4. I am such an insecure writer & Shelley has already told me off for this earlier in the week. Is this something to do with perfectionism? Are all the insecure writers perfectionists? Thinking we can do better and stupidly comparing ourselves with others? Oh and those publishers definitely knew you were from Lancashire. It’s the only logical explanation for turning you down. It won’t be for your wonderful work.

    Liked by 1 person

    • Ha, go Shelley 🙂 It could be, I know I have high benchmarks and they often are set at unreasonable heights. Then there’s the terrible trait of comparing with established writers or bloggers that have had years to fine tune their skills as you rightly mentioned. Thanks too, for the comment re publisher. I am so not going to use that rejection as evidence to support the insecurity benchmark. Not yet anyway lol

      Liked by 1 person

  5. Many, perhaps most, of the creatives I know in real life struggle with uncertainty, self- doubt and insecurity. I mention the real life ones, because I feel it’s easier to hide these feelings when self- promoting online. This sounds like a wonderful idea for writers, to be able to help and support each other through the problems I feel many of them are familiar with, but might not talk about often x

    Liked by 1 person

    • Too right Em, those I know do have a lot of those thoughts and doubts. It must be part of the creatives make-up. Some hide it better than others, but it doesn’t mean at home in the depths of night they don’t sit rocking back and forth in a pit of despair! On-line it is much easier to hide with a false face (as it were). Although I say that with a pinch of salt because friends wherever can pick up on nuances and comments; read between the lines as it were. I reckon it needs a BUYC group (C being Creatives) 🙂


    • It certainly can be! Then again I started this blog to test my writing on people I didn’t know. That was a big hurdle at the time so for me publishing is not the risk as I’ve taken that already here. Trick is to find a route to do it. I have a complete manuscript in wait and two more in the slush pile. But along that support and advice is essential for those who need writing buddies or moral boosts. Best thing is not to overthink lol


  6. I find insecure writers puzzling. It takes tremendous confidence bordering on arrogance to write a book you believe people will want to read. Why do so many writers abandon that confidence at the first sign that they may not win the Nobel Prize for Literature?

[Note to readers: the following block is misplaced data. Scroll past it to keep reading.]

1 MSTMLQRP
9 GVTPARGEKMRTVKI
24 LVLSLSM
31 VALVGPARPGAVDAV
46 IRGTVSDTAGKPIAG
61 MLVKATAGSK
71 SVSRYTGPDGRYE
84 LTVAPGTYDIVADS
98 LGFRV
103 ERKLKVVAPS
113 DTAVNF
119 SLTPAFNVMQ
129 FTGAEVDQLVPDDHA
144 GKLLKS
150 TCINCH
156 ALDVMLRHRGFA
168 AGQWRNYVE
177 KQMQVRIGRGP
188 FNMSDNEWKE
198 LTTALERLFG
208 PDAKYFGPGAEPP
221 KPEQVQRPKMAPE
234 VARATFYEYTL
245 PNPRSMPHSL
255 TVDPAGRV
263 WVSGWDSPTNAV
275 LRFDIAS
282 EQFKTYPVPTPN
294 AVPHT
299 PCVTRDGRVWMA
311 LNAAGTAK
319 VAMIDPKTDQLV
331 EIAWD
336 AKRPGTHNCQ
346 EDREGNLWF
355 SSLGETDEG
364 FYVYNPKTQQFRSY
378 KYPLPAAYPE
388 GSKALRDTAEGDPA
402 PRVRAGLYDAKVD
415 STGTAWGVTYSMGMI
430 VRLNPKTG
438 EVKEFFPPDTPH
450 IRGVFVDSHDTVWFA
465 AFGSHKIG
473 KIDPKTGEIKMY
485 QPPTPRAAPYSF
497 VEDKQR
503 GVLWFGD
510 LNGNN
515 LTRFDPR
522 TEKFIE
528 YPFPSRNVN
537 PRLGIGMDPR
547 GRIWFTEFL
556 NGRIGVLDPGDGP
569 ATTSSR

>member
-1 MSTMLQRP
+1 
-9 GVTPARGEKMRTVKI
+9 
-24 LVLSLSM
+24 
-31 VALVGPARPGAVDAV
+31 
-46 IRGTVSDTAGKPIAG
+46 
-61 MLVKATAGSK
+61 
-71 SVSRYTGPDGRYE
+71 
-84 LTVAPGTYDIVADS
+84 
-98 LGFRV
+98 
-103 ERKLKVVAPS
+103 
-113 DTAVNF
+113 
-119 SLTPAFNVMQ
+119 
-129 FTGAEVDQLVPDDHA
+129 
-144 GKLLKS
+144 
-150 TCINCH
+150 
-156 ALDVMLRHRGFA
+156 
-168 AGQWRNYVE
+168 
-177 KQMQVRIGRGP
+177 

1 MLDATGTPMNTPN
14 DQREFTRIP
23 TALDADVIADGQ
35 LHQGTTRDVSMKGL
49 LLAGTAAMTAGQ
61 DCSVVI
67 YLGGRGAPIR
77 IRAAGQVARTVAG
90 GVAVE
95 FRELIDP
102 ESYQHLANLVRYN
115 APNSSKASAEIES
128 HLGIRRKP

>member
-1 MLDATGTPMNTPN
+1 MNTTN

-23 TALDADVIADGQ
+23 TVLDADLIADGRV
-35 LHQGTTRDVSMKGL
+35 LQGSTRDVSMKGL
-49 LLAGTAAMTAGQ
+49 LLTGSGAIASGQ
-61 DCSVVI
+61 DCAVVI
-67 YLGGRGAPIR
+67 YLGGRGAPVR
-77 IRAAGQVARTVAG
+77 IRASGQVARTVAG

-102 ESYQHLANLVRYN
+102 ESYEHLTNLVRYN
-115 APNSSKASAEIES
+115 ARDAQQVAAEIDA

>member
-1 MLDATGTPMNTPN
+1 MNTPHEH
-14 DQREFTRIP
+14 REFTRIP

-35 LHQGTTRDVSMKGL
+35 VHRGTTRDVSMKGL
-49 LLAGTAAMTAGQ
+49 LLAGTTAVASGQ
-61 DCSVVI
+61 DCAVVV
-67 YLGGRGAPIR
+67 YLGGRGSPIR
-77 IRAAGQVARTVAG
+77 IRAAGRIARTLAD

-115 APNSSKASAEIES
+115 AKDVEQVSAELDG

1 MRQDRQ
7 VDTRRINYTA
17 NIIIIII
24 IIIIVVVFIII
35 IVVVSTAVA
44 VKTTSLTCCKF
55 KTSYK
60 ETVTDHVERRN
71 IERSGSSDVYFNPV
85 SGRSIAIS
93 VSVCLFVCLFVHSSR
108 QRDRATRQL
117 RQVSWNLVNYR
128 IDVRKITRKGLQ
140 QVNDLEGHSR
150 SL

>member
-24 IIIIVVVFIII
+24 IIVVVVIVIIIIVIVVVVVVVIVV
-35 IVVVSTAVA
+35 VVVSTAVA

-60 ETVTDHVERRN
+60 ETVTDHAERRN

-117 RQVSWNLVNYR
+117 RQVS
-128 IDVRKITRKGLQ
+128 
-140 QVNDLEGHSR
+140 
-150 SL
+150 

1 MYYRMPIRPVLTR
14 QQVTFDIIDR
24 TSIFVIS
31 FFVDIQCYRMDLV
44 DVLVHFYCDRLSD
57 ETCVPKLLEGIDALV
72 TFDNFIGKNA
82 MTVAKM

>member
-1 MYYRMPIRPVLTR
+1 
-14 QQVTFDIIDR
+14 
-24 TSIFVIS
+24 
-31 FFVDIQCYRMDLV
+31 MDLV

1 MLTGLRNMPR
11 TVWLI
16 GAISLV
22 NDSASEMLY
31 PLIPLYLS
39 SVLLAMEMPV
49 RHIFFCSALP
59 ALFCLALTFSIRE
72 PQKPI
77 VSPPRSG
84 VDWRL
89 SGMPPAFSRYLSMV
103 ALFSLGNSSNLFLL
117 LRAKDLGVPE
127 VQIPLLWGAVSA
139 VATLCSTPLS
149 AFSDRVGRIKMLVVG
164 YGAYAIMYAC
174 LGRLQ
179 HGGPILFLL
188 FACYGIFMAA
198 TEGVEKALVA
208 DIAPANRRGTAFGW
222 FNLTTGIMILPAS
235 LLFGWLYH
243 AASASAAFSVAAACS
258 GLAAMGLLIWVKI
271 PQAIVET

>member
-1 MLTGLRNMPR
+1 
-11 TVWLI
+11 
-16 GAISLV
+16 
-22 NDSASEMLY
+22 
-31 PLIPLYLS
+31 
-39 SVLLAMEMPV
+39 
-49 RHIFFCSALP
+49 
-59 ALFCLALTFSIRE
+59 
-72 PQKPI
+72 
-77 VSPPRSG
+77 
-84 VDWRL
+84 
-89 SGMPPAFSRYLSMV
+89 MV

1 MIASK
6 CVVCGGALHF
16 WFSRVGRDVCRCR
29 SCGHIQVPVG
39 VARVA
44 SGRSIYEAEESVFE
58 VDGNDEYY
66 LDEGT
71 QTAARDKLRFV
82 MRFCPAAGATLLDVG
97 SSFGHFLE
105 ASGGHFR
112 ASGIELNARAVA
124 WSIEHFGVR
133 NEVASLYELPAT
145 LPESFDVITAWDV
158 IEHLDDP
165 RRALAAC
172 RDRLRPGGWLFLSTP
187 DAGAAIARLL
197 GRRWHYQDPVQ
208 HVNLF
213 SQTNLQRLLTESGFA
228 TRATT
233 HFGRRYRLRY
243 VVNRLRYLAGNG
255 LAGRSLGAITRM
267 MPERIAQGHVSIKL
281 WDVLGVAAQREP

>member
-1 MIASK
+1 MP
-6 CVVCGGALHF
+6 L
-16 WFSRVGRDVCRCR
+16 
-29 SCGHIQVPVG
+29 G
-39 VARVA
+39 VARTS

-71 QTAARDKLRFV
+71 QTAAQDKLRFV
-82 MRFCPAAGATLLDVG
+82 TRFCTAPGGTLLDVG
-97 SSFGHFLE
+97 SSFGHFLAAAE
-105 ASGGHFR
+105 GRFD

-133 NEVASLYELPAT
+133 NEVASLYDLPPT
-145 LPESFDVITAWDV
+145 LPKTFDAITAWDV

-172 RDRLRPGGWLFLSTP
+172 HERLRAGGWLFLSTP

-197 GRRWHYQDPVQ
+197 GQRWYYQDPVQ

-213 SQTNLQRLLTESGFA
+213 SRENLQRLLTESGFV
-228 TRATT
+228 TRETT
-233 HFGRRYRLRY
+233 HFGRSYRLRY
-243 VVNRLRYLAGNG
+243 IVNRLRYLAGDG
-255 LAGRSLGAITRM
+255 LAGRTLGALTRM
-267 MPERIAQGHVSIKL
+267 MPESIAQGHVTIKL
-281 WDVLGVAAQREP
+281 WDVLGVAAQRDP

Liked by 3 people

    • A good question Phil. I ‘ve spoken to many writers and some are focused and don’t overthink, some are good authors, but think their work is no good, some get lost at the publishing point and others have a sprinkling of self doubt/esteem issues.

      I only know one that wants a best seller and that’s not a good trait. I agree with you though, I write for me. If others like it all well and good, but I’m not abandoning it if it gets published and I’m the only one who buys it.

      That said, this group is more for support; posts on issues or help, guidance on what to do and that sort of thing. I’m all for pitching into that what I can. If someone takes a positive out of my struggles then that’s enough for me. Why reinvent the wheel? As it were.

      I do like your spin though. Tremendous confidence bordering on arrogance to write a book. I am going to use that now 🙂

      Liked by 1 person

  7. I’m not a write of fiction. I admire those that can I don’t think I have the imagination! Even as I typed this first sentence I realised I was doing myself a disservice! Anyway, even when writing blog posts I’m sometimes battling against the voice that questions whether or not my content will be interesting to other people. That can lead me to over-editing and delaying the pressing of the ‘publish’ button. What I have to go back to is the question “is this post true to me and who I am?”. If the answer is yes, then I need to bite the bullet and publish. I guess, like fiction, it’s not going to be for everybody, but there WILL be people who enjoy it 😀

    Liked by 1 person

    • I think that is the first step in avoiding the problem. Why am I writing this? If its for me then I have no problem publishing because (as you inferred) if I like it then there will be people out there with similar tastes who will also like it. Reaching them is a tad harder, but it helps stay the mind from over analysing things. I guess we go back to that mindfulness thing. Am I over editing to avoid hitting publish #procrastination. Love the way your comment ran to conclude that too 🙂


    • A very good system of thinking. I put this in because it affects people with low mood and self esteem issues. Similar traits to many writers I know when challenging their work. The route therapists suggest is to evidence your thoughts. Do other people validate your thinking and if not then start evidencing why you think a certain way. For many that’s how to start doing what you said. Cut through the cognitive dissonance and look for the whys.

      Good comment and one to live by!